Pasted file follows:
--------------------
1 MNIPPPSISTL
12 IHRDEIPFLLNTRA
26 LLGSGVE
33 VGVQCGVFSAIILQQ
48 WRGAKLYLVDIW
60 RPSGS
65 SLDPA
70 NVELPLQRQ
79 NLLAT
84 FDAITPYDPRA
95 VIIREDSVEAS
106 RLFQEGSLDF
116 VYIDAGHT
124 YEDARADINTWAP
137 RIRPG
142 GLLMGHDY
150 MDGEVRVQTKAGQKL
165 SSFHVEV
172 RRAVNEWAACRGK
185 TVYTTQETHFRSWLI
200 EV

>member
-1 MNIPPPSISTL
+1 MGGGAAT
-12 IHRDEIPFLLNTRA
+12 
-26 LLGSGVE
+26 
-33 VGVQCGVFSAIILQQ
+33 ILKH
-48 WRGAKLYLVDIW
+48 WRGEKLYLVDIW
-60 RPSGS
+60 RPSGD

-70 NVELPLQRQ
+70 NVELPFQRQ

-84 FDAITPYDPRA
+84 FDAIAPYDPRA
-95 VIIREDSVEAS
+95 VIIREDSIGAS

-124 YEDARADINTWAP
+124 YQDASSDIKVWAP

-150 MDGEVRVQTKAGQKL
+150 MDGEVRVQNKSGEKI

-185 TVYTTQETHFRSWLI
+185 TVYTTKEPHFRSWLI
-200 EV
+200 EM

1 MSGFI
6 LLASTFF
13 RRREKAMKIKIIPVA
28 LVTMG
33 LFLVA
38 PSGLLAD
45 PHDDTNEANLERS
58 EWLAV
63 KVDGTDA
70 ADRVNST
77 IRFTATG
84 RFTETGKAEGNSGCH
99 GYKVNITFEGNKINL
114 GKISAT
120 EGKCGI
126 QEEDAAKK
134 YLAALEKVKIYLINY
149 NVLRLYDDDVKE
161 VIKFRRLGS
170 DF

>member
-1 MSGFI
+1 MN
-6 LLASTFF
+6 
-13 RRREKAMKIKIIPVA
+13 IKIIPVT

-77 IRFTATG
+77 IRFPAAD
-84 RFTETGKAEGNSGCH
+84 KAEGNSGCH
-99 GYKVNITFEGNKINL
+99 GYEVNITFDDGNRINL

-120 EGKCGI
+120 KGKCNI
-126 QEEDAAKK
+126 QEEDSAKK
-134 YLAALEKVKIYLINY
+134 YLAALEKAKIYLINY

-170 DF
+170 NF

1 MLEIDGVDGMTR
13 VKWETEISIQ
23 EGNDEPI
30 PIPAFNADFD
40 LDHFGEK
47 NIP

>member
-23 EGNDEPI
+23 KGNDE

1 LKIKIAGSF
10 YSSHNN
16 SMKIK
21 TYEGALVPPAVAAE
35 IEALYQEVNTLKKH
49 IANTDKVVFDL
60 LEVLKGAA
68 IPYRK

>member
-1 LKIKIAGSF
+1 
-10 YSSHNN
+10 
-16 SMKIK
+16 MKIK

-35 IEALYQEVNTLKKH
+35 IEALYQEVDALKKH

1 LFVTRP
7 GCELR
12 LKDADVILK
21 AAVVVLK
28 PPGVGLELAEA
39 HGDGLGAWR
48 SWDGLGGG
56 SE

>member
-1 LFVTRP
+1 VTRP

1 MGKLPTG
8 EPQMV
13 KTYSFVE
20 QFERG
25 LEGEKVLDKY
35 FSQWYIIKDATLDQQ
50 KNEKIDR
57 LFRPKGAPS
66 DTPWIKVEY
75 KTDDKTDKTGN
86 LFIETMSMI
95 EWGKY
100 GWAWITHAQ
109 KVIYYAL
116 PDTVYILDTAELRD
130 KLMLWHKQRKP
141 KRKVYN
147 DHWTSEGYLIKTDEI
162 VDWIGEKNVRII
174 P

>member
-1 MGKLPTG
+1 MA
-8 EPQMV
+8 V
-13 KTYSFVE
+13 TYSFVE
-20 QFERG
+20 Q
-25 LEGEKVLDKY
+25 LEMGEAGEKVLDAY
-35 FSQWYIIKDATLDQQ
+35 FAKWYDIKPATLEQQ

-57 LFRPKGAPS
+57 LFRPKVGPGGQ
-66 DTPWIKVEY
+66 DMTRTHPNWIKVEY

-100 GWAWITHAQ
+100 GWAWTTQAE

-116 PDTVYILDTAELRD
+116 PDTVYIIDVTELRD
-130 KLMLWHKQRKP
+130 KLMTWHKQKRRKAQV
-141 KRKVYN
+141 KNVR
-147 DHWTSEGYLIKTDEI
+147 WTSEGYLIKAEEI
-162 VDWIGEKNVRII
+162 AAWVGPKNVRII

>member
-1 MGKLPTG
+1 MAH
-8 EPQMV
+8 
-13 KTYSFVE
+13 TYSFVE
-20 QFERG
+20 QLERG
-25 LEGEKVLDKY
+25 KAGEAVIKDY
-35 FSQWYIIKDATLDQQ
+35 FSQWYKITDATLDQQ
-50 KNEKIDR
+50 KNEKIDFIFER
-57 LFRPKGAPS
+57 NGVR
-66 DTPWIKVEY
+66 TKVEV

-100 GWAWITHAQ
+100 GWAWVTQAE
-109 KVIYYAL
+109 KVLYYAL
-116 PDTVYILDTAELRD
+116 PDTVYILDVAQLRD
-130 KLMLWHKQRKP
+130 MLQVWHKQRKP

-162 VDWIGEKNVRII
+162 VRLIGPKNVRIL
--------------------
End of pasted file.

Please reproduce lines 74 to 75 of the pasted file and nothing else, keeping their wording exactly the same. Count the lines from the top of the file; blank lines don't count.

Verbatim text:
-13 RRREKAMKIKIIPVA
+13 IKIIPVT